France also introduced a financial non-transactions tax last month

It's not just a 0.2 per cent Robin Hood tax which Hollande introduced.

France's recent deficit-busting raft of tax rises included a few measures specifically targeted at the financial markets. Not only was the country's Tobin tax implemented at double the expected rate, from 0.1 per cent of the value of financial transactions to 0.2 per cent, but a new tax specifically aimed at high-frequency trading was introduced.

The Tax Policy Center's Steven Rosenthal explains how it works:

The high frequency tax applies to traders that (1) use computer algorithms to determine the price, quantity, and timing of their orders (2) use a device to process these orders automatically, and (3) transmit, modify, or cancel their orders within half a second (the half a second has been set by draft administrative guidance). The high frequency tax is .01% on the amount of stock orders modified or cancelled that exceeds 80% of all orders transmitted in a month (under the draft administrative guidance). In effect, France now may tax orders that are not filled. It has created a “non-transaction” tax.

The move is interesting not just because it is the first time you can be taxed for not making a financial transaction, but also because it uses the tax system to achieve a goal which many would argue should be done through regulation or criminal legislation instead. The act of deliberately placing false orders in an attempt to manipulate the market is pretty clearly something which has no place in a healthy financial system, and yet the French authorities declined to attempt to ban the act.

Instead, they rendered it pointless by making it impossible to profit from. It's easier to enforce, harder to evade, and will make a bit of money for the government to boot. Seems win-win.

French president Francois Hollande goes for a walk. Photograph: Getty Images

Alex Hern is a technology reporter for the Guardian. He was formerly staff writer at the New Statesman. You should follow Alex on Twitter.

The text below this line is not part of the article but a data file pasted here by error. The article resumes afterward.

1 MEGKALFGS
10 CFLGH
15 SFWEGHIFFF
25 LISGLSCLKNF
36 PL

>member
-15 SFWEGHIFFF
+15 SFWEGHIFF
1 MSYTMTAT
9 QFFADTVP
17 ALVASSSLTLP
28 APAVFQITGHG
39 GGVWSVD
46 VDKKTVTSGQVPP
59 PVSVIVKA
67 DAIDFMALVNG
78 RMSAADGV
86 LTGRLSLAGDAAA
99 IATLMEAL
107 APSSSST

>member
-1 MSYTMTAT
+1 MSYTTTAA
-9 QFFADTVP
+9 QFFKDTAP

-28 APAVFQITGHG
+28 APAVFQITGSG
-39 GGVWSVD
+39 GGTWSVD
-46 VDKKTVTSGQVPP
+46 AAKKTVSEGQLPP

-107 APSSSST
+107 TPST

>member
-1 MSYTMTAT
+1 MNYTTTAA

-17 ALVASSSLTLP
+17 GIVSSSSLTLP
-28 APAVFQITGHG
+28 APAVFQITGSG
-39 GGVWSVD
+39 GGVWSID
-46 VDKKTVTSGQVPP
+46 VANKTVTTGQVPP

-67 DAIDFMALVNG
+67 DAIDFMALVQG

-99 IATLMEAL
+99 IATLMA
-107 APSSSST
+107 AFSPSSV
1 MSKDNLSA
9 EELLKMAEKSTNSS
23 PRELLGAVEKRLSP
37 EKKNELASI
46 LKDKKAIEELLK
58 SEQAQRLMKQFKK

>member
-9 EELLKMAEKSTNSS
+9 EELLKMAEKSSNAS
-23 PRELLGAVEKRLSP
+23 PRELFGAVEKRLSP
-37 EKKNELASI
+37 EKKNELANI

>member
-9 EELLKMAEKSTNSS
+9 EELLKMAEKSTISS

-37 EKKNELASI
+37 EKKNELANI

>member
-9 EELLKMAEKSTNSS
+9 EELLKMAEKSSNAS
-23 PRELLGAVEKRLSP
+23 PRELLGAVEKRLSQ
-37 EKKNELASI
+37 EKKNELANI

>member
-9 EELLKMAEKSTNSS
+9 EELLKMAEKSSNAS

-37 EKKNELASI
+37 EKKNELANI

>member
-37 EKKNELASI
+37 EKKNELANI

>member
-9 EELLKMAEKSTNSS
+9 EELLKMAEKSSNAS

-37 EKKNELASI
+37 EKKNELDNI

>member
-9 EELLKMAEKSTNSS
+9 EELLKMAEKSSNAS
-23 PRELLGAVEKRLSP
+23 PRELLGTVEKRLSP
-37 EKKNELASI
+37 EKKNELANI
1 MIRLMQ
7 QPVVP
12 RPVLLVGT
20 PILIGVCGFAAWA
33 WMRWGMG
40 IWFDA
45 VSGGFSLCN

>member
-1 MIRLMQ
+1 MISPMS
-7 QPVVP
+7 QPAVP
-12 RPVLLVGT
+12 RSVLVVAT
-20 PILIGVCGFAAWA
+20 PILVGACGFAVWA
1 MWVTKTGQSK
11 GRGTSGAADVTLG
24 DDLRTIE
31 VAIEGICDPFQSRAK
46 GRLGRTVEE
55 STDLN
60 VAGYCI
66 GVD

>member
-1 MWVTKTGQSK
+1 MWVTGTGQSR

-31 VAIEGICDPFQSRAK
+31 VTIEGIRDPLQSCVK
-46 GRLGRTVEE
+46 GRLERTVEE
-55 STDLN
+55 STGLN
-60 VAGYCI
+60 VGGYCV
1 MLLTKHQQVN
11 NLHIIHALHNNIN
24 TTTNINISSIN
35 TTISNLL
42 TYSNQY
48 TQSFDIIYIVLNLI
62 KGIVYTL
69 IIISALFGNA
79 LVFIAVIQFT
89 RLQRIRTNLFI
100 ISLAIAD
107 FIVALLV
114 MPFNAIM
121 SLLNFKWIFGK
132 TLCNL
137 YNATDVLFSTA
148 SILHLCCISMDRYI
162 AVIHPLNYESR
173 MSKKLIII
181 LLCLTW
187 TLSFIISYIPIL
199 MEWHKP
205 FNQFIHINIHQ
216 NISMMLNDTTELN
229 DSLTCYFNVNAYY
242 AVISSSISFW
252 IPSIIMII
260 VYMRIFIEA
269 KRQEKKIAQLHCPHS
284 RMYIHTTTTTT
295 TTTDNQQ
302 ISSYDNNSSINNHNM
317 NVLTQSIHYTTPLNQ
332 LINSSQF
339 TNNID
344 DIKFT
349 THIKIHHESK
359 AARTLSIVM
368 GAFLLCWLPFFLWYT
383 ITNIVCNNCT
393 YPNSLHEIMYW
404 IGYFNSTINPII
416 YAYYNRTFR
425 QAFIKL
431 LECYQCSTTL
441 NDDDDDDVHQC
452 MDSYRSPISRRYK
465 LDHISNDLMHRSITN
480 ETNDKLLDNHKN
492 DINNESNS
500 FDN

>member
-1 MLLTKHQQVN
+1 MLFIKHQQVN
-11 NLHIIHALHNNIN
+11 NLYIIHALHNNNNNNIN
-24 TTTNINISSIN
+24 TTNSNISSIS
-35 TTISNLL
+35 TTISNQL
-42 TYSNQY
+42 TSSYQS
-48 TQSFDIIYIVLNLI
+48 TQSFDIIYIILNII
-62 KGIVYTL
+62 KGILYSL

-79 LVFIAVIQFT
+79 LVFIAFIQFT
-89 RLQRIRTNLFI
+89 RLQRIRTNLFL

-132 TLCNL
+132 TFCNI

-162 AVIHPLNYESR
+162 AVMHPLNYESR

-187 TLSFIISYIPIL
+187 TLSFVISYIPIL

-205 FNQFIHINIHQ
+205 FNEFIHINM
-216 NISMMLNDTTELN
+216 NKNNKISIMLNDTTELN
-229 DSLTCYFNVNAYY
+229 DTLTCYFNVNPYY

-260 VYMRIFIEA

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Lord Sainsbury pulls funding from Progress and other political causes

The longstanding Labour donor will no longer fund party political causes. 

Centrist Labour MPs face a funding gap for their ideas after the longstanding Labour donor Lord Sainsbury announced he will stop financing party political causes.

Sainsbury, who served as a New Labour minister and also donated to the Liberal Democrats, is instead concentrating on charitable causes. 

Lord Sainsbury funded the centrist organisation Progress, dubbed the “original Blairite pressure group”, which was founded in mid Nineties and provided the intellectual underpinnings of New Labour.

The former supermarket boss is understood to still fund Policy Network, an international thinktank headed by New Labour veteran Peter Mandelson.

He has also funded the Remain campaign group Britain Stronger in Europe. The latter reinvented itself as Open Britain after the Leave vote, and has campaigned for a softer Brexit. Its supporters include former Lib Dem leader Nick Clegg and Labour's Chuka Umunna, and it now relies on grassroots funding.

Sainsbury said he wished to “hand the baton on to a new generation of donors” who supported progressive politics. 

Progress director Richard Angell said: “Progress is extremely grateful to Lord Sainsbury for the funding he has provided for over two decades. We always knew it would not last forever.”

The organisation has raised a third of its funding target from other donors, but is now appealing for financial support from Labour supporters. Its aims include “stopping a hard-left take over” of the Labour party and “renewing the ideas of the centre-left”. 

Julia Rampen is the digital news editor of the New Statesman (previously editor of The Staggers, The New Statesman's online rolling politics blog). She has also been deputy editor at Mirror Money Online and has worked as a financial journalist for several trade magazines. 

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